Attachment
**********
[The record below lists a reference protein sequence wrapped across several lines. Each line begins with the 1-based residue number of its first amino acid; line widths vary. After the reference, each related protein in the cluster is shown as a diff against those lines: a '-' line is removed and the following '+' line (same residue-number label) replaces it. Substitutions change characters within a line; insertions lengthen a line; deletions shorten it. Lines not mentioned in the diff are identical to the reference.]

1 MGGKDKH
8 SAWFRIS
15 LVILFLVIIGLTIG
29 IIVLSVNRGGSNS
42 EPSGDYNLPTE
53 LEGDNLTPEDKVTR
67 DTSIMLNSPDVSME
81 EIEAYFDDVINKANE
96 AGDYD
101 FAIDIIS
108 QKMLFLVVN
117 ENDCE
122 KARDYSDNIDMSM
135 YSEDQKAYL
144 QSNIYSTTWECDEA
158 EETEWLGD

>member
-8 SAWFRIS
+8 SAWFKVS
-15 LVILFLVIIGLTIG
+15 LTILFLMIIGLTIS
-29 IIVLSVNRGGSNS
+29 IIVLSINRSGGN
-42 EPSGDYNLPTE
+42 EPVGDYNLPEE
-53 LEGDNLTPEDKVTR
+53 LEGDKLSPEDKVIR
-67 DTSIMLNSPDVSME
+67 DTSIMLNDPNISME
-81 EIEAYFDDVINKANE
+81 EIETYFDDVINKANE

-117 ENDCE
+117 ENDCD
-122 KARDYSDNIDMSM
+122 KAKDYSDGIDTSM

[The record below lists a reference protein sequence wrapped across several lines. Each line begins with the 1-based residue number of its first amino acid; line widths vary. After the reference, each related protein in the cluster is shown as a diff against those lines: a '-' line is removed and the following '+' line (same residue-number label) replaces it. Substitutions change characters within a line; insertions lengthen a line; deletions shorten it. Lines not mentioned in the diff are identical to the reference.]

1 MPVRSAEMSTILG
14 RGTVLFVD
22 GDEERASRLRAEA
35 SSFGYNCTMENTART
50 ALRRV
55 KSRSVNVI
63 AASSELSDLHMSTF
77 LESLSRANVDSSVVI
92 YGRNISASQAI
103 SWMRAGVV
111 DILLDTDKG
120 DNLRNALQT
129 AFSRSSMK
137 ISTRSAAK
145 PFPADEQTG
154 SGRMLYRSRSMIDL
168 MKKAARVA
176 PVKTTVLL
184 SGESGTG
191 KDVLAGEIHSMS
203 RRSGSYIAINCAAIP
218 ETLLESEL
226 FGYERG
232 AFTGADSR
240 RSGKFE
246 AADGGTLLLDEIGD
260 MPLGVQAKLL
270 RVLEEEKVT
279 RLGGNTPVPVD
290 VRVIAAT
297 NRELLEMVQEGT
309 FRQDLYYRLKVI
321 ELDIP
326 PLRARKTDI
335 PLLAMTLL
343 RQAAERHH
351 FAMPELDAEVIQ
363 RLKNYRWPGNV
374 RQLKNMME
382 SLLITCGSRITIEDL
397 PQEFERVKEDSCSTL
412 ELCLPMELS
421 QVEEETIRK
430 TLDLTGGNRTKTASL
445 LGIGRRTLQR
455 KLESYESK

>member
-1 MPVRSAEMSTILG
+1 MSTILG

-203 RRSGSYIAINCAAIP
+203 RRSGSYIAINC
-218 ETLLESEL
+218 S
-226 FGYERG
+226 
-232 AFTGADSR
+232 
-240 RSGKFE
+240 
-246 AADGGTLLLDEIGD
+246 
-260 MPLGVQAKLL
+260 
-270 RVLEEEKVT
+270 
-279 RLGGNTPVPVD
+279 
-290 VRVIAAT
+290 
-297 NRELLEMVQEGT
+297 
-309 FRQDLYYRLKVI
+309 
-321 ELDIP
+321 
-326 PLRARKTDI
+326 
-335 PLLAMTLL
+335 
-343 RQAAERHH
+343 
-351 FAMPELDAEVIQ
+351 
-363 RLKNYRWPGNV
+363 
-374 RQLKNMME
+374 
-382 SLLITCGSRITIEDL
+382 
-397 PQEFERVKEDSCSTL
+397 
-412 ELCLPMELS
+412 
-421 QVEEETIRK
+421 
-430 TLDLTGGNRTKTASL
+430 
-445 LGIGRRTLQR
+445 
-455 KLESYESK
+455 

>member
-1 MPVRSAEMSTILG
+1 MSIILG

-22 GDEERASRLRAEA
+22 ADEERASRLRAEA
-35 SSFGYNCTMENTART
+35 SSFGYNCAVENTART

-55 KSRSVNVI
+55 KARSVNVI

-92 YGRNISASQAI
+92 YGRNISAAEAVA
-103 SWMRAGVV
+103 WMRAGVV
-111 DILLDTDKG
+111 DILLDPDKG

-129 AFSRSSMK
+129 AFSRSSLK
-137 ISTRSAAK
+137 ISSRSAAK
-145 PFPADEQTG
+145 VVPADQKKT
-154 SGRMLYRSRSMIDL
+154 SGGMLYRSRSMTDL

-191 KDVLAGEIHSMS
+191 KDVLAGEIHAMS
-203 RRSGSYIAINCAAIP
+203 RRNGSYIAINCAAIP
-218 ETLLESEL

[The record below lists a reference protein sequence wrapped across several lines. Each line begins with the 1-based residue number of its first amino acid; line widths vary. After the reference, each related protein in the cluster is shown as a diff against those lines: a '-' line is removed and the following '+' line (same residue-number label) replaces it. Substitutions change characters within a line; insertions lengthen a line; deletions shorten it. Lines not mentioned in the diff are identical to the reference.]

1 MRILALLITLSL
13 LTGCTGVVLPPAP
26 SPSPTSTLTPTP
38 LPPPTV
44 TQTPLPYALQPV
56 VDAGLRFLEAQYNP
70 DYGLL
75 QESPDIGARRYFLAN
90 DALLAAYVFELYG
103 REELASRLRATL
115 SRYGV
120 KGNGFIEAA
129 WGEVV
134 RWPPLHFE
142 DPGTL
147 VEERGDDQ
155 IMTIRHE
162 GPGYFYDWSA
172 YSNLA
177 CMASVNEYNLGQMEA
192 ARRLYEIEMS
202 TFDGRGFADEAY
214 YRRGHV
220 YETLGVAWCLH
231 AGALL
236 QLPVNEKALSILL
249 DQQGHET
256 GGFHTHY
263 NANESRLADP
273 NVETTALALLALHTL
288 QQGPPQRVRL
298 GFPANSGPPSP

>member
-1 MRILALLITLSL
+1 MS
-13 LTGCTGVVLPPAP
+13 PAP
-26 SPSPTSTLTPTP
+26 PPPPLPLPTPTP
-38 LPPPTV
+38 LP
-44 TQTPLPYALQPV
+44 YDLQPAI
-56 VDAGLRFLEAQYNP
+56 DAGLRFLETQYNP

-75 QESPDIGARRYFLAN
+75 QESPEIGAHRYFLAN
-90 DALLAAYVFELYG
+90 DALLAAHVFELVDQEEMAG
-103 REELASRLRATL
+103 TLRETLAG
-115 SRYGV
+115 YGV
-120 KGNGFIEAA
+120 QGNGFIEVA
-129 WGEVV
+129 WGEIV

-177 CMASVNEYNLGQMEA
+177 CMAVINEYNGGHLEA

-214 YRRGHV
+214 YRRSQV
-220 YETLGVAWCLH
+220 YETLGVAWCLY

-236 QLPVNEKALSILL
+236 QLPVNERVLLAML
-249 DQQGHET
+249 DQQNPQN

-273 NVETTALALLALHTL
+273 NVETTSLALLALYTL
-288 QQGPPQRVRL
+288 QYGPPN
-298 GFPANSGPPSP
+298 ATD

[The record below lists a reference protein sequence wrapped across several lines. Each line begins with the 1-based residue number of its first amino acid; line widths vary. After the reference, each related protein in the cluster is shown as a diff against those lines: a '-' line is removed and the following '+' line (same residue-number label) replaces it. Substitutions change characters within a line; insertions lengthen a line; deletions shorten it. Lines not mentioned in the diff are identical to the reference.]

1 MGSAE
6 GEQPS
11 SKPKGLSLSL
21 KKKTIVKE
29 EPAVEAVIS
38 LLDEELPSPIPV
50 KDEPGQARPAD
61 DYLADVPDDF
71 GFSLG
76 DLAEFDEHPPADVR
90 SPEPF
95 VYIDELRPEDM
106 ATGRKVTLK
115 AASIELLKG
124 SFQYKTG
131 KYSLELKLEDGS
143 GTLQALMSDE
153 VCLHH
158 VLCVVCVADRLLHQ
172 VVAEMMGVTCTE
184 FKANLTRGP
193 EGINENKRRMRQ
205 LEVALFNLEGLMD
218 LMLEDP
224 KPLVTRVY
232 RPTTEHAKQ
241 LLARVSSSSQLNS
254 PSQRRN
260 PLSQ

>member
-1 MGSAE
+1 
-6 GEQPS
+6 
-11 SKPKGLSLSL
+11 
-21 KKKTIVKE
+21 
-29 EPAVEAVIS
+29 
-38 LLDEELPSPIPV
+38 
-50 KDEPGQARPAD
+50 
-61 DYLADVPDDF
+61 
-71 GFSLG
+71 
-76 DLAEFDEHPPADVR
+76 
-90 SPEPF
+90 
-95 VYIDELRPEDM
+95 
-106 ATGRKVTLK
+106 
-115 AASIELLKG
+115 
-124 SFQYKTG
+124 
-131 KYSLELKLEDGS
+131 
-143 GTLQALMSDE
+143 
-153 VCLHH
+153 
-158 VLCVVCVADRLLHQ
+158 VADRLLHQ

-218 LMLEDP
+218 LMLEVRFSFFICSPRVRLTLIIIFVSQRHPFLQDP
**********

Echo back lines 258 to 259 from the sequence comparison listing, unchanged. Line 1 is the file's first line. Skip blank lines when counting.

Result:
143 GTLQALMSDE
153 VCLHH